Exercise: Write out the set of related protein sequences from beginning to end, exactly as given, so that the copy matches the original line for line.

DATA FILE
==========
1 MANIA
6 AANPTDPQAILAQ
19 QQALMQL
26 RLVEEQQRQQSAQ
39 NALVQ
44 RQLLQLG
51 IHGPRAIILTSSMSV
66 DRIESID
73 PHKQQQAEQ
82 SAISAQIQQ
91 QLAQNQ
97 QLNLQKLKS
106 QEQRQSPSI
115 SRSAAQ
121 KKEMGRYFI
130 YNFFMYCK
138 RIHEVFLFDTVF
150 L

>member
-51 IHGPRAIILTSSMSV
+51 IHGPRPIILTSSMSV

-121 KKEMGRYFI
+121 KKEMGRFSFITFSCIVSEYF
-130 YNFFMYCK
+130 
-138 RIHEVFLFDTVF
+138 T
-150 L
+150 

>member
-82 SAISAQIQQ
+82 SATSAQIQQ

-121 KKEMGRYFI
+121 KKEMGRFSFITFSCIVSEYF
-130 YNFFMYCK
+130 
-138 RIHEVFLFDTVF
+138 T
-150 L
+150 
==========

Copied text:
1 MANIA
6 AANPTDPQAILAQ
19 QQALMQL
26 RLVEEQQRQQSAQ
39 NALVQ
44 RQLLQLG
51 IHGPRAIILTSSMSV
66 DRIESID
73 PHKQQQAEQ
82 SAISAQIQQ
91 QLAQNQ
97 QLNLQKLKS
106 QEQRQSPSI
115 SRSAAQ
121 KKEMGRYFI
130 YNFFMYCK
138 RIHEVFLFDTVF
150 L

>member
-51 IHGPRAIILTSSMSV
+51 IHGPRPIILTSSMSV

-121 KKEMGRYFI
+121 KKEMGRFSFITFSCIVSEYF
-130 YNFFMYCK
+130 
-138 RIHEVFLFDTVF
+138 T
-150 L
+150 

>member
-82 SAISAQIQQ
+82 SATSAQIQQ

-121 KKEMGRYFI
+121 KKEMGRFSFITFSCIVSEYF
-130 YNFFMYCK
+130 
-138 RIHEVFLFDTVF
+138 T
-150 L
+150 